In a study by Lamont et al in 2000, a number of early and later life factors were ordered temporally and the inter relationships were examined leading to the discovery of several potential disease pathway. In a similar study by Eriksson et al in 2001, these disease pathways were found to be influenced by a number of confounding factors and mediators and therefore, depending on the type and time of exposure, the pathways can be predominant in one of the following areas: biological, social, socio-biological and bio-social (Krieger, 2001). Specifically, if we consider respiratory problems like chronic bronchitis, improper lung development during the intrauterine period, in collaboration with later extraneous agents, will form the biological pathway to a greater risk of respiratory system dysfunction as an adult. Whereas if the individual’s socioeconomic condition has led to adverse exposures during childhood, followed by detrimental health behaviour such as smoking, then the pathway to respiratory diseases would be predominantly ‘social’. Likewise, the ‘socio-biological’ pathway is characterized by the exposure to harmful biological agents as a result of adverse socioeconomic conditions. Or it can be the other way around whereby frequent infections during childhood would come in the way of proper development, leading to a low socioeconomic position during adulthood.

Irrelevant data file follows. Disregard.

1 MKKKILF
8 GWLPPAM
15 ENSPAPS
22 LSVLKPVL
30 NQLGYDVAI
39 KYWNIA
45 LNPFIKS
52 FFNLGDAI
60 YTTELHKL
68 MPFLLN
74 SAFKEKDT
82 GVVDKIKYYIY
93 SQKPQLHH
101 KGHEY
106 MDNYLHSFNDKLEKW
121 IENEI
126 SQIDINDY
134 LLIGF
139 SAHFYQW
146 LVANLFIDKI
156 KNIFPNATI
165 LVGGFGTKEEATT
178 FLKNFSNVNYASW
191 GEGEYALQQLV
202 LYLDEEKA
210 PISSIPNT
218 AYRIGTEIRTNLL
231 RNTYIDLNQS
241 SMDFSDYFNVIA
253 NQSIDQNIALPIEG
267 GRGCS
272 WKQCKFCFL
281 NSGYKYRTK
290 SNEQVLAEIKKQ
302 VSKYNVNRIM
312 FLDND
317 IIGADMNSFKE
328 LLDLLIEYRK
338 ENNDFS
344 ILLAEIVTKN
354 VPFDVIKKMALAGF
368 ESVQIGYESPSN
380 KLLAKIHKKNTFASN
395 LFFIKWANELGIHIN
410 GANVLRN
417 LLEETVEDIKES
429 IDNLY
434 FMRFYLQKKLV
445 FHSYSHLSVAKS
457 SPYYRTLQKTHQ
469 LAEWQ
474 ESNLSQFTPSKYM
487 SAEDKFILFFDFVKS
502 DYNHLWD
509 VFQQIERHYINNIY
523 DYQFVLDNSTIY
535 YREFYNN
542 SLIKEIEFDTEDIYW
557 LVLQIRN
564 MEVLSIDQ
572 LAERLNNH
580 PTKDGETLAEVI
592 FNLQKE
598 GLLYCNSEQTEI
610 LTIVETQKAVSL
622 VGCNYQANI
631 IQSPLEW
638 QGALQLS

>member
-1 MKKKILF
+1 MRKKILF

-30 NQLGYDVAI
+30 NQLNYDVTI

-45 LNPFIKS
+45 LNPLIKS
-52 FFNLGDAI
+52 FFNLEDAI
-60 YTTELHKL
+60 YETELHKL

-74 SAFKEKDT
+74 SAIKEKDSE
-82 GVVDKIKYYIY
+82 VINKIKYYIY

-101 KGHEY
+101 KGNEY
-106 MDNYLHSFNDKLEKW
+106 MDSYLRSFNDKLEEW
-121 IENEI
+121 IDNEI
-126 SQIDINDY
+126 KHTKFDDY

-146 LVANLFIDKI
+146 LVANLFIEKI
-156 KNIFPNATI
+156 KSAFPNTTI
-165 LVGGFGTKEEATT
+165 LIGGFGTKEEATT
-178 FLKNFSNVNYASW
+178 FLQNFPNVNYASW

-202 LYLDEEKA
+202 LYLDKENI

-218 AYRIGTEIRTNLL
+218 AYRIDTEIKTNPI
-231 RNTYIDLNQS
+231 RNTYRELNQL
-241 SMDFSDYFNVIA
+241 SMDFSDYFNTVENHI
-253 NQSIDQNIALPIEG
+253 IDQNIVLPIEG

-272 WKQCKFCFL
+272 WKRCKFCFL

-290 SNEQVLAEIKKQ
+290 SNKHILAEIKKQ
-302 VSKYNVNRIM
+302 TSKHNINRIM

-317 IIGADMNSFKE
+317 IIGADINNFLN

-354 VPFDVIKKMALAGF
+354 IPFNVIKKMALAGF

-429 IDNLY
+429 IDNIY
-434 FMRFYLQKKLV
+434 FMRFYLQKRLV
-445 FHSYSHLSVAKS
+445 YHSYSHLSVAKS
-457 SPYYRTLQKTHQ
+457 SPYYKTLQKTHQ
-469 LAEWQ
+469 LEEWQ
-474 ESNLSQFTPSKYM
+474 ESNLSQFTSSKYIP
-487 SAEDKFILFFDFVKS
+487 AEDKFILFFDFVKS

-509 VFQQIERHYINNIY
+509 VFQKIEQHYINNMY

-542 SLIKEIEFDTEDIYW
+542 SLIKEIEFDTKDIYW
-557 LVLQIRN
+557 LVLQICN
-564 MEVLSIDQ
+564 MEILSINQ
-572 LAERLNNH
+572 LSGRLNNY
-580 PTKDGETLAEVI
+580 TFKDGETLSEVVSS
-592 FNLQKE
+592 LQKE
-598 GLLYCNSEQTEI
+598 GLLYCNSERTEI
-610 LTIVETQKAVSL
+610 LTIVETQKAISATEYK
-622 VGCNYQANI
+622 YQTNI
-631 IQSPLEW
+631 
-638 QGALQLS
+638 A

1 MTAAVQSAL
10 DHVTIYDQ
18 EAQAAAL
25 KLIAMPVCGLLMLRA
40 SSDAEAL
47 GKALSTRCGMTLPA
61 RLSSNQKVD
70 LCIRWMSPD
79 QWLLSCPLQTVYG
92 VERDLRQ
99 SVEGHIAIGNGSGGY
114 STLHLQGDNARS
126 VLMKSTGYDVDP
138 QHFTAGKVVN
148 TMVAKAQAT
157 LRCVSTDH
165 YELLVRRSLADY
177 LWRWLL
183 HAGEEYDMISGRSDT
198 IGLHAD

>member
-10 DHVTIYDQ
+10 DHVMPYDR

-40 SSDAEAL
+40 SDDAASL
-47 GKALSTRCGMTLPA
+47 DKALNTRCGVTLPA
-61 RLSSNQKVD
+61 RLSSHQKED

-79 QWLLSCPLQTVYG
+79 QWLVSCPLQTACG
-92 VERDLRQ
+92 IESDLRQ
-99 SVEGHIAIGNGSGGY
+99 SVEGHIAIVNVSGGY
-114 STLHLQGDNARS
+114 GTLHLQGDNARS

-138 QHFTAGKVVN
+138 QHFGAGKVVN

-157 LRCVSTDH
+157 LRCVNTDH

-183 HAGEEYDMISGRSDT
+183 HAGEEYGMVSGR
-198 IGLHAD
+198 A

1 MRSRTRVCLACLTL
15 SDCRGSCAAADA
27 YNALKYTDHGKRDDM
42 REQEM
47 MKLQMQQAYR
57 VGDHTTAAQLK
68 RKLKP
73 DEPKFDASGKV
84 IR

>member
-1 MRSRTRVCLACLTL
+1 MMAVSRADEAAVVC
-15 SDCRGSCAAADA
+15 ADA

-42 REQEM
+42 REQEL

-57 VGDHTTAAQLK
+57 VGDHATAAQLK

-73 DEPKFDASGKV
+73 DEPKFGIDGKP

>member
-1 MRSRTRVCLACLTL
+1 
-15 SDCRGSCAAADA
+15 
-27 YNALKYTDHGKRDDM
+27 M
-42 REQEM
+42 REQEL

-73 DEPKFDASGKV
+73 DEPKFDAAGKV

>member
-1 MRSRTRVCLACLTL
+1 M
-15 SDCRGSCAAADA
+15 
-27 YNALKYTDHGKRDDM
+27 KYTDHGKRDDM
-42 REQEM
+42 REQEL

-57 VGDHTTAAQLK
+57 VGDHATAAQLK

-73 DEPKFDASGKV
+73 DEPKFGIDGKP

RESEARCH AND CLINICAL IMPLICATIONS